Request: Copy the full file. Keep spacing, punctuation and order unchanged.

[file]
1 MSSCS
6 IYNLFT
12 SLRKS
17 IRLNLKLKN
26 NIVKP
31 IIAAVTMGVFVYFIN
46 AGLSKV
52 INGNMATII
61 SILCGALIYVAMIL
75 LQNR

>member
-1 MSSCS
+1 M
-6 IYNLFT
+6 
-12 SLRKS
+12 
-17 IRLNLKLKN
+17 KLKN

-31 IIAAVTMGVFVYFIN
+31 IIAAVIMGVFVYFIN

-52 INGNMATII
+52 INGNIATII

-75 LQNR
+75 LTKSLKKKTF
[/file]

1 MSSCS
6 IYNLFT
12 SLRKS
17 IRLNLKLKN
26 NIVKP
31 IIAAVTMGVFVYFIN
46 AGLSKV
52 INGNMATII
61 SILCGALIYVAMIL
75 LQNR

>member
-1 MSSCS
+1 M
-6 IYNLFT
+6 
-12 SLRKS
+12 
-17 IRLNLKLKN
+17 KLKN

-31 IIAAVTMGVFVYFIN
+31 IIAAVIMGVFVYFIN

-52 INGNMATII
+52 INGNIATII

-75 LQNR
+75 LTKSLKKKTF